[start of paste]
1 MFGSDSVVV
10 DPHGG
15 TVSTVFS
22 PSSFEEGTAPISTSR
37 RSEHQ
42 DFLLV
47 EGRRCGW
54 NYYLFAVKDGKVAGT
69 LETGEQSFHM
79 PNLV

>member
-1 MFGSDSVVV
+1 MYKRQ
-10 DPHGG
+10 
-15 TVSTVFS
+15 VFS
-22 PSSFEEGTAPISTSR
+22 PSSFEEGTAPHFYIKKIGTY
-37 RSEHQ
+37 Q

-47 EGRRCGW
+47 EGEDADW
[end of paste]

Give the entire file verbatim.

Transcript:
1 MFGSDSVVV
10 DPHGG
15 TVSTVFS
22 PSSFEEGTAPISTSR
37 RSEHQ
42 DFLLV
47 EGRRCGW
54 NYYLFAVKDGKVAGT
69 LETGEQSFHM
79 PNLV

>member
-1 MFGSDSVVV
+1 MYKRQ
-10 DPHGG
+10 
-15 TVSTVFS
+15 VFS
-22 PSSFEEGTAPISTSR
+22 PSSFEEGTAPHFYIKKIGTY
-37 RSEHQ
+37 Q

-47 EGRRCGW
+47 EGEDADW